Stinson 108

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Stinson 108
A Canadian 1949 model Stinson 108-3 on skis. The partial span leading edge slot is visible
Role Private owner aircraft
National origin United States
Manufacturer Stinson Aircraft Company
Produced 1946-1950
Number built 5,260[1]
Developed from Stinson Voyager

The Stinson 108 was a popular general aviation aircraft produced by the Stinson division of the American airplane company Consolidated Vultee, from immediately after World War II to 1950. It was developed from the prewar Model 10A Voyager.[2] Stinson was bought by Piper Aircraft in 1949. All Stinson model 108, 108-1, 108-2, 108-3 and 108-4 aircraft were built by Stinson at Wayne, Michigan. When Stinson sold the type certificate to Piper in 1949, approximately 325 airplanes of the 5,260 model 108s built by Stinson were complete but unsold. These 325 model 108s went to Piper as part of the sale. Piper then sold that inventory as the Piper-Stinson over the next few years.

Design and development[edit]

The fuselage was of fabric-covered steel tube. Aftermarket modifiers have obtained supplemental type certificates (STC) allowing conversion to an aluminum covering. Many different engines have been installed in the 108 by STC such as the Lycoming O-360, Franklin O-350, Continental O-470.[3]

Swiss Stinson 108-2 at Manchester Airport, England in 1950. This earlier model has the shorter vertical fin with curved trailing edge.

One distinctive feature was the partial leading edge slot installed on the wings and aligned with the ailerons on the trailing edge, ensuring that the portion of the wing containing the aileron remains unstalled at higher angles of attack, thus contributing to docile stall behavior.[citation needed]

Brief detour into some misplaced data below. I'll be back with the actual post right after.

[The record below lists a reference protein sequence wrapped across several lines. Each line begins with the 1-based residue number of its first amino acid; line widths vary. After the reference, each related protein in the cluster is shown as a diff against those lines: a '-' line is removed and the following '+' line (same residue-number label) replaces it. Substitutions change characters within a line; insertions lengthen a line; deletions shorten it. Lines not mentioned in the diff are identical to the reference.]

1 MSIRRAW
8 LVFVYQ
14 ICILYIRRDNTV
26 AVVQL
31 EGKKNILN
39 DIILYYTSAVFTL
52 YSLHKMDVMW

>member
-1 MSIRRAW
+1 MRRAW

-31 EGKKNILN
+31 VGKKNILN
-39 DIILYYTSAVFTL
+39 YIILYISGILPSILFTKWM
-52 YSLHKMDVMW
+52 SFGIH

Total new production of the Stinson Model 108, by Stinson, was 5,260; this total does not include the two converted prototypes. Stinson delivered approximately 4,935 aircraft and Piper delivered approximately 325 aircraft.[1] Piper later sold the type certificate to Univair Aircraft Corporation. Univair built and certified the model 108-5, but built only one example. Total new model production by Stinson and Univair was 5,261 aircraft.[citation needed]


1946 model Stinson 108 (not a 108-1, 2 or 3)
1946 model Stinson 108-1
1946 Stinson 108-1

The 108 variants closely resemble each other but can be visually distinguished by their design changes:

Prototype 108
Two prototype model 108s were converted from Stinson model 10A airframes. FAA records show NX31519 was model 108 serial number 1, and NX31532 is model 108 serial number 2. Both registrations later changed to NC. The production model straight 108 would also use serial number 1 and 2, so there was for a short period 2 duplicate serial numbers;[4]
The 108 does not have a right-side cargo door on the fuselage, 741 built;[citation needed]
108 Voyager 125
Powered by a 125 hp (93 kW) Lycoming O-235 piston engine.[5]
108 Voyager 150
Powered by a 150 hp (112 kW) Franklin 6A4-150 piston engine.[5]
108 Voyager 165
Powered by a 165 hp (123 kW) Franklin 6A4-165-B3 piston engine.[citation needed]
The 108-1 up to s/n 108-1469 does not have a right side baggage door, s/n 108-1470 and above has a right-side baggage door on the fuselage, 1507 built;[citation needed]